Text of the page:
Disney Cruise Lines Is Rumored To Be Buying Jack Sparrow Island For Their Own Caribbean island
With three new ships in the works for Disney Cruise Lines, bringing the fleet up to seven ships, it comes as no surprise that Disney is reportedly looking for a second Caribbean island. Disney Cruise Lines has been expanding its non-Florida itineraries in recent years, adding a number of West Coast and Mediterranean tours, while Asian itineraries have been strongly rumored for some time, but the bread and butter of the award-winning cruise line are its Florida-based cruises. Disney Cruise Lines already owns one private island, Castaway Cay. This island, formerly known as Gorda Cay, just won Best Cruise Line Private Island by Cruise Critic for the second year in a row. Cruise Critic noted that the island is “easy to navigate, offers large swaths of pristine beach and free buffet lunch, as well as dedicated areas for kids and adults.” Some cruise itineraries include two stops at Castaway Cay and things could get crowded when the larger ships visit.
The Next Frontier In Automation: Self-Driving Wheelchairs
The Daily Mail reports Canadian researchers have developed the technology for self-driving wheelchairs. Trials will begin in Tokyo for the self driving wheelchairs to ferry passengers around airports during the 2020 Olympic Games. Autonomous wheel chairs are being tested in a Japan airport for disabled flyers. Using sensors, they can navigate to a gate or shop via a destination input. They can also connect to luggage carts and other wheel chairs for group travel. Air travelers with disabilities will have a much easier time navigating one of Japan’s main airports, thanks to new smart wheel chairs. Haneda Airport outside Tokyo is beginning tests of the WHILL NEXT, an app-controlled self-driving wheel chair that can take users around the airport and even bring their luggage in a separate wireless vehicle behind them. It is hoped the system will be in place, alongside new smart billboards and navigation apps, in time for the 2020 Summer Olympics in Tokyo.
US Airlines Bump Fewer Passengers After United’s Dragging Incident
Following widespread outrage over a passenger who was violently dragged off an overbooked plane, U.S. airlines are bumping customers at the lowest rate in at least two decades. The Transportation Department said yesterday that just one in every 19,000 passengers was kicked off an overbooked flight in the first six months of this year. That’s the lowest rate since the government started keeping track in 1995. The biggest decline took place between April and June, partly because airlines began paying many more passengers to give up their seats. Airlines have routinely overbooked flights for years in the expectation that some passengers won’t show up. When a flight is overbooked, airlines typically offer travel vouchers to encourage a few passengers to take a later flight. Since then, United and other large U.S. airlines have introduced new measures to reduce overbooking, and raised the maximum amount that passengers can be offered to give up a seat.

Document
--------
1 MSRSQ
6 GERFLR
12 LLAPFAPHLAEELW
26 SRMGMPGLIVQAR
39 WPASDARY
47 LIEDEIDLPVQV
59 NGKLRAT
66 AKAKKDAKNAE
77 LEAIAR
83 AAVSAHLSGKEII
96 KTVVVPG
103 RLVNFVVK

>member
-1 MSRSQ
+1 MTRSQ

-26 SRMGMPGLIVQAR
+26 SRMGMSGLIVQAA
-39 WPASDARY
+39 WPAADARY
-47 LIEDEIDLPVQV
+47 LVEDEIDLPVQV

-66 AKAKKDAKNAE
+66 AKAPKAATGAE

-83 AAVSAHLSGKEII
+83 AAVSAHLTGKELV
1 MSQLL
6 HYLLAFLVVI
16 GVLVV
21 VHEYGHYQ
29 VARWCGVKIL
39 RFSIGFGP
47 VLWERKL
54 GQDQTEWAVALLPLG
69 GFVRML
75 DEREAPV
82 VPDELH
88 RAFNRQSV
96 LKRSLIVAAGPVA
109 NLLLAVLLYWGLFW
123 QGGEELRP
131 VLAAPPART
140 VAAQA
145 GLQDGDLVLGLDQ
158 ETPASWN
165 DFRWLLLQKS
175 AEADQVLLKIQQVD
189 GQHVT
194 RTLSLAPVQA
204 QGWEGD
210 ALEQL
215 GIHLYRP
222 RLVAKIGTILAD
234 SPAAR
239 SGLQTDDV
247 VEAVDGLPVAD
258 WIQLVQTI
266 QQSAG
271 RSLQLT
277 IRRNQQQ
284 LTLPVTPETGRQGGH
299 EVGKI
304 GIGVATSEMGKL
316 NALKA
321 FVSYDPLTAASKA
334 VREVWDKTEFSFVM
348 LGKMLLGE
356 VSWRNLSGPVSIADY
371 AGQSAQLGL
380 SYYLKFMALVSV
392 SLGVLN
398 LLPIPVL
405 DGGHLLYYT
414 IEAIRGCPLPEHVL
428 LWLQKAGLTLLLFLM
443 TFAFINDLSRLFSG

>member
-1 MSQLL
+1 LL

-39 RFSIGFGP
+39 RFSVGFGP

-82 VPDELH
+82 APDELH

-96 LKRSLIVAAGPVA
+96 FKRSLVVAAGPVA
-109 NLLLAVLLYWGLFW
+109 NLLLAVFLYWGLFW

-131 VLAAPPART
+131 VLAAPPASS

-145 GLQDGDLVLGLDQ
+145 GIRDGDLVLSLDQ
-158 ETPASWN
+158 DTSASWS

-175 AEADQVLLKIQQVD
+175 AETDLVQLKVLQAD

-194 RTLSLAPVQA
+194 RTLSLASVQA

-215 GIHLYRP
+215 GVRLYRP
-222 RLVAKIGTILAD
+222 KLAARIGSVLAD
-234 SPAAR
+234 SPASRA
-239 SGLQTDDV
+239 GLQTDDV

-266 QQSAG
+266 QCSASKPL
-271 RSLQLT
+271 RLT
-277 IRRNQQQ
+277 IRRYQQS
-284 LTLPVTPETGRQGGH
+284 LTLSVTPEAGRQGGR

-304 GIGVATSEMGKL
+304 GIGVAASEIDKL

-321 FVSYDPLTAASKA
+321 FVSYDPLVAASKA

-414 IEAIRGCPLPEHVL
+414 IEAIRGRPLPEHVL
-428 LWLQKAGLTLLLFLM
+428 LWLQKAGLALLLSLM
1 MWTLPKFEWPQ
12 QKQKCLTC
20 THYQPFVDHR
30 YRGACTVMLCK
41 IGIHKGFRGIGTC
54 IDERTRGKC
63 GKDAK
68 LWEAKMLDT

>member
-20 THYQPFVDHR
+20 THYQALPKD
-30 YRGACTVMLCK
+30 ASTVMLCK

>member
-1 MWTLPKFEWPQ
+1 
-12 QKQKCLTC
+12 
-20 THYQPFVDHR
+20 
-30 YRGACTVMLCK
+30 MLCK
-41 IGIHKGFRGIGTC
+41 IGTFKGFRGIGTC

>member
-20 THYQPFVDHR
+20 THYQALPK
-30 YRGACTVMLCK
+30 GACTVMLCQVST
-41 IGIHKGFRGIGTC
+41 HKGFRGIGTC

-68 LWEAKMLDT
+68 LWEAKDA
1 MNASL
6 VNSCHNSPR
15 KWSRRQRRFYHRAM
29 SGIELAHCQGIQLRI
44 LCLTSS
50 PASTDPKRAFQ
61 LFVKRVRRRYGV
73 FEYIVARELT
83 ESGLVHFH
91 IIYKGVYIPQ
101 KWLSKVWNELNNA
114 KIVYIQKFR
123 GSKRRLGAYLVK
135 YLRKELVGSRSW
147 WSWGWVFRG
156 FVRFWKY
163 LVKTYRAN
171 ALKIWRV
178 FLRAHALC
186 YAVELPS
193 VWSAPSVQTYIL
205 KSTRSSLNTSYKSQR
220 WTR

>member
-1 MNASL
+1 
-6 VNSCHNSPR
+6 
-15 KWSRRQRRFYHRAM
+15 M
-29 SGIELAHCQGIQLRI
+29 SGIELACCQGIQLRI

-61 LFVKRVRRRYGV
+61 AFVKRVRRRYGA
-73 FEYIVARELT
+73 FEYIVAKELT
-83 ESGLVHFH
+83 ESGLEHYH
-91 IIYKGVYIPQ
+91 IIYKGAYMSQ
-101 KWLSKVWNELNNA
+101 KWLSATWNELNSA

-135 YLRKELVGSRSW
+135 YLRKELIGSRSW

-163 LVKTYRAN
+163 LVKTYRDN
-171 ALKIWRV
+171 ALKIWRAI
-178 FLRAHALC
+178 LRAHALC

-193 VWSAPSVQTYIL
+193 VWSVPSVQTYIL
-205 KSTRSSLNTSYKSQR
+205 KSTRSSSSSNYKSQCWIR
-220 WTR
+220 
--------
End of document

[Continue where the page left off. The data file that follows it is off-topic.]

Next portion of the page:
New Italian Motorway Links Italy’s Tourist Destinations From Top To Boot Toe
The new A2, the former A3 Salerno-Reggio Calabria Italian motorway, has been renamed to the Autostrada del Mediterraneo (Mediterranean motorway). It is a completely different way of thinking about motorways: not just the infrastructure and a comfortable road, but also a work through which to arrive in so many territories of southern Italy, crossed by its route. The Autostrada A1, or Autostrada del Sole, literally “Sun Motorway” or Autosole, is an Italian motorway that connects Milan with Naples via Bologna, Florence, and Rome. At 754 km, it is the longest Italian motorway and is considered the spinal cord of the country’s road network.
Pilotless Planes Could Save Airlines $35 Billion, UBS Says
CNBC reports a UBS note said “Reducing the intervention of human pilots on aircraft could bring material economic benefits and improve safety.” The bank stated that there could be a material profit opportunity of over $35 billion per year for the aerospace and aviation industry. A recent UBS Evidence Lab Survey of 8,000 people however showed that 54% of participants were reluctant to take a pilotless flight. Pilotless planes could not only be a future method of transport, but an economically-beneficial one too, according to new research by Swiss bank UBS which claims that they could save airlines billions of dollars.